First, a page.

My head must be in a daze. I had to check what week it was. Week 9 just gone. Week 10 ahead. This online MA is zooming along (no pun intended).
So, it’s assignment time. The most refreshing words I heard this week were from our course leader, who said don’t worry about sounding academicky. Which, if you mistype, can come out like acamedicky. Which is probably what I sound like.
Writing an academic (reflective) essay is a strange thing for a creative writer, because, with an opportunity to write an academic paper, after messing around with fiction and screenplays for years, the desire to write academicky is very hard to resist. I have to say, I’m enjoying all the quotes and Harvard referencing. (Can I mention Harvard on my CV now?) I’ve got John Yorke to thank for 99% of quotes in my paper, all about assimilation, peripeteia and the Jungian theory of quaternity. Thanks, Signor Yorke.
Next task is my writer’s statement. I have written one already, but since the sample we were given – David Simon’s overview for The Wire – follows a 9 paragraph structure, I think I’m going to write a new one and follow the same structure.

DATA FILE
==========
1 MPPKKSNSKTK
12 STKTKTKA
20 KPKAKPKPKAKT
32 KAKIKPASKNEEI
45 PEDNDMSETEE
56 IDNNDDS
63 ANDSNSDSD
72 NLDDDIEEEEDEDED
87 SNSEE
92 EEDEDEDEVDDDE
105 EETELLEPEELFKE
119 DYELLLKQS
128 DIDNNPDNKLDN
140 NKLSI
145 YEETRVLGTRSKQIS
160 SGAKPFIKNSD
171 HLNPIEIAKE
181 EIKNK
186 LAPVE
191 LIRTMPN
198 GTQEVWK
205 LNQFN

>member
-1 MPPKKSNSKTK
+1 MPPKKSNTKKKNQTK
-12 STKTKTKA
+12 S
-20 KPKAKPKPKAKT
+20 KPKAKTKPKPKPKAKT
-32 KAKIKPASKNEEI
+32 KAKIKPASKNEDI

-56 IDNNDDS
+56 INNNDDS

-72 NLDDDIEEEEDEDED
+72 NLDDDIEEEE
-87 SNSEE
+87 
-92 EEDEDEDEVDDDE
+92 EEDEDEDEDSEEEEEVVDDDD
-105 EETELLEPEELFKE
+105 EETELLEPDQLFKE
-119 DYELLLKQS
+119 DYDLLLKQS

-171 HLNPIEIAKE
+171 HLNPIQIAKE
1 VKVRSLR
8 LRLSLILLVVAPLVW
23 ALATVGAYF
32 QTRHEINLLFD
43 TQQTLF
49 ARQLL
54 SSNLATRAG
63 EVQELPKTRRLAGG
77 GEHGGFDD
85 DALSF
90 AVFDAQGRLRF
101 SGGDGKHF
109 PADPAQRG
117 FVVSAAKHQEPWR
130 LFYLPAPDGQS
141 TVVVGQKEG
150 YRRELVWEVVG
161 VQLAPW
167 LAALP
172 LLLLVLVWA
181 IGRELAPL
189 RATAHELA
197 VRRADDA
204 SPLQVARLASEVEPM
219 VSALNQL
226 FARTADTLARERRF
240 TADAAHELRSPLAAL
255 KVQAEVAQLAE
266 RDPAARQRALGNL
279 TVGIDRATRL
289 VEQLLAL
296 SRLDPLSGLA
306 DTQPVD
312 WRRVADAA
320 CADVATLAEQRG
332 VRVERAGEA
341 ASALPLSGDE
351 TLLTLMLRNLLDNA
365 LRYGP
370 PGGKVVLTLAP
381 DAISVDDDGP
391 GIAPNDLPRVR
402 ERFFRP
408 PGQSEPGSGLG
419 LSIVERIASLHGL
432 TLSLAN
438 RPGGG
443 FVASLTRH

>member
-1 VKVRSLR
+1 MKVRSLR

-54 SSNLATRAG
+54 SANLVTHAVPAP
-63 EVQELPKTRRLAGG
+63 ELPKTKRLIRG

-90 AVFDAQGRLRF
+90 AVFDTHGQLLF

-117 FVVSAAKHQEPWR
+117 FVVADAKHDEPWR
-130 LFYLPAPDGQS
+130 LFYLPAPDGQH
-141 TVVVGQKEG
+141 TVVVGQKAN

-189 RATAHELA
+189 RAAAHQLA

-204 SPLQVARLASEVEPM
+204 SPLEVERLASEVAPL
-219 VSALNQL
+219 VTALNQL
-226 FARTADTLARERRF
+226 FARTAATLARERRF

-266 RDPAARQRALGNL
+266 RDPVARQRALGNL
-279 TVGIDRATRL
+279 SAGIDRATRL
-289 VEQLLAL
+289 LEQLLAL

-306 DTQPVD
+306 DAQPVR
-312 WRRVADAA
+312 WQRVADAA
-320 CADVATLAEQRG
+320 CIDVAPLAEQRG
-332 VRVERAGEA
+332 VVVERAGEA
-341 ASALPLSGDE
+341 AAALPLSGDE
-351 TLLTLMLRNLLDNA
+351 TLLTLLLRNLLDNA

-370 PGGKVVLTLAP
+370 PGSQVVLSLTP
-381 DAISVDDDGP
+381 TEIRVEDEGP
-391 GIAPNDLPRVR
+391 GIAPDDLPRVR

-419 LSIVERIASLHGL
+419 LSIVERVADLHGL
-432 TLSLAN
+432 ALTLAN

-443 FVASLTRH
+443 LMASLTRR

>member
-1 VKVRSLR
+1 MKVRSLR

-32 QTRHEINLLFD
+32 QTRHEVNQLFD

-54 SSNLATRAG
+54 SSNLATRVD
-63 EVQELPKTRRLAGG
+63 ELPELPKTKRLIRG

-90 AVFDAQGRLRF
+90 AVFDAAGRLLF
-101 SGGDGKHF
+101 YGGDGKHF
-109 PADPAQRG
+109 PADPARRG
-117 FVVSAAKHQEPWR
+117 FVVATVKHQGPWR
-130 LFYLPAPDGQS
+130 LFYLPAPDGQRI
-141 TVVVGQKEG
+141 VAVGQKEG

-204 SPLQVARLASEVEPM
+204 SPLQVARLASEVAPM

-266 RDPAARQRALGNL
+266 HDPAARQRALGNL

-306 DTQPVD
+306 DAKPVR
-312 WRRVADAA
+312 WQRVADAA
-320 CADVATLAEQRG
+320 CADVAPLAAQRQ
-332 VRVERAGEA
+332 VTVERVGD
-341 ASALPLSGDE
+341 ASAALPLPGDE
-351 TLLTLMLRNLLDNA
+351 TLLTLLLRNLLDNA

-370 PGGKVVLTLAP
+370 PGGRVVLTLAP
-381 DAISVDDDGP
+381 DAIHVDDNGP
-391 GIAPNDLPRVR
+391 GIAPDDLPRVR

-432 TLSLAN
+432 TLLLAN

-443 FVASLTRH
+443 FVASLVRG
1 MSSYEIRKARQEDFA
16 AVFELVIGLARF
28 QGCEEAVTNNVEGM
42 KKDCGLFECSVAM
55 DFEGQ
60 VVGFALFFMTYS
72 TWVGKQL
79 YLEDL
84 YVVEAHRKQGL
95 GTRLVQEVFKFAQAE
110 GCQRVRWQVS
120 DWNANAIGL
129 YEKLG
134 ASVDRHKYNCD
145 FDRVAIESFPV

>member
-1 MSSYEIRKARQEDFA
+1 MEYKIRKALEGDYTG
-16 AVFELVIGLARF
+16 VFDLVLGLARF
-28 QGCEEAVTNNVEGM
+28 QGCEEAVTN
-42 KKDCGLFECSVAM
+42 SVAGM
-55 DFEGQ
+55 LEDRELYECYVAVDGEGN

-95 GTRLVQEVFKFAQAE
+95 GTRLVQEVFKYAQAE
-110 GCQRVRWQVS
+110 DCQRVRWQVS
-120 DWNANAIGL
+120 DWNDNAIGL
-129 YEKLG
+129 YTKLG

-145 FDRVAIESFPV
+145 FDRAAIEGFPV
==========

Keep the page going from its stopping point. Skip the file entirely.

Reflecting on my creative writing for this week, rewriting my short screenplay, was guided by a discussion we had on the BBC Writer’s Room and on formatting in one of our student led online meetings. I hadn’t realized the BBC had such a rich source of scripts. So, confused at what or what shouldn’t be capitalized in current screenwriting practice, I thought I’d dip into a Jimmy McGovern script, to see how he does it, and follow his example, imagining I am writing something that he is going to read. He is, after all, according to John Yorke, the ‘Godfather of British television.’ And so far, in the script, there are no capitals – not verbs, not sounds, not even the first time we see a name – except, in TIME, it says, in bold and capitals: SIMULTANEOUS TO THE ABOVE. But don’t quote me on that. I’m usually wrong. Check for yourself at BBC Writer’s Room.